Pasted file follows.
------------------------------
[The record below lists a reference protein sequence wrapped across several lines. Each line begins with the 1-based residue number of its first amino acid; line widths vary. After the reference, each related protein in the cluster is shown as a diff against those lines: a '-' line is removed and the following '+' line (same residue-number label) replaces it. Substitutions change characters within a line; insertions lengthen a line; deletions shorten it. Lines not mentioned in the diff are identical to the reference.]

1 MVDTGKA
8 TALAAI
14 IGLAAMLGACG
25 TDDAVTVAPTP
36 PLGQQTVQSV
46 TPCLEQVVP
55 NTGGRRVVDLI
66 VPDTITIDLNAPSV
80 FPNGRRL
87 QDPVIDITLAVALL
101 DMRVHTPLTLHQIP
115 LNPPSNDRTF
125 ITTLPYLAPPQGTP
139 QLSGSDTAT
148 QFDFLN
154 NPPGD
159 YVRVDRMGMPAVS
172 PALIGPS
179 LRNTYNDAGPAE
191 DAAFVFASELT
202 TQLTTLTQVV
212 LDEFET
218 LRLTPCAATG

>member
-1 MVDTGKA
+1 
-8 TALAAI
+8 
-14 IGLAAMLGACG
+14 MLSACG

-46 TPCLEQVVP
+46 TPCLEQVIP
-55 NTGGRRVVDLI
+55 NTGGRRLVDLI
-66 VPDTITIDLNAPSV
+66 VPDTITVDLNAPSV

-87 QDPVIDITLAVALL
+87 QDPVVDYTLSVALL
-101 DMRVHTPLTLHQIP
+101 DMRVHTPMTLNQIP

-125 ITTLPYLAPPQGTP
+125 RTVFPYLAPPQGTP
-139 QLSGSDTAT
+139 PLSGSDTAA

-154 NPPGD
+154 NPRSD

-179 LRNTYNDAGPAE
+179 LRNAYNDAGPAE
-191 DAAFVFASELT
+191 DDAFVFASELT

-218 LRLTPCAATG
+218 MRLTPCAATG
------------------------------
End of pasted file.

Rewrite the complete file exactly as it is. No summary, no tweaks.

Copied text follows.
[The record below lists a reference protein sequence wrapped across several lines. Each line begins with the 1-based residue number of its first amino acid; line widths vary. After the reference, each related protein in the cluster is shown as a diff against those lines: a '-' line is removed and the following '+' line (same residue-number label) replaces it. Substitutions change characters within a line; insertions lengthen a line; deletions shorten it. Lines not mentioned in the diff are identical to the reference.]

1 MVDTGKA
8 TALAAI
14 IGLAAMLGACG
25 TDDAVTVAPTP
36 PLGQQTVQSV
46 TPCLEQVVP
55 NTGGRRVVDLI
66 VPDTITIDLNAPSV
80 FPNGRRL
87 QDPVIDITLAVALL
101 DMRVHTPLTLHQIP
115 LNPPSNDRTF
125 ITTLPYLAPPQGTP
139 QLSGSDTAT
148 QFDFLN
154 NPPGD
159 YVRVDRMGMPAVS
172 PALIGPS
179 LRNTYNDAGPAE
191 DAAFVFASELT
202 TQLTTLTQVV
212 LDEFET
218 LRLTPCAATG

>member
-1 MVDTGKA
+1 
-8 TALAAI
+8 
-14 IGLAAMLGACG
+14 MLSACG

-46 TPCLEQVVP
+46 TPCLEQVIP
-55 NTGGRRVVDLI
+55 NTGGRRLVDLI
-66 VPDTITIDLNAPSV
+66 VPDTITVDLNAPSV

-87 QDPVIDITLAVALL
+87 QDPVVDYTLSVALL
-101 DMRVHTPLTLHQIP
+101 DMRVHTPMTLNQIP

-125 ITTLPYLAPPQGTP
+125 RTVFPYLAPPQGTP
-139 QLSGSDTAT
+139 PLSGSDTAA

-154 NPPGD
+154 NPRSD

-179 LRNTYNDAGPAE
+179 LRNAYNDAGPAE
-191 DAAFVFASELT
+191 DDAFVFASELT

-218 LRLTPCAATG
+218 MRLTPCAATG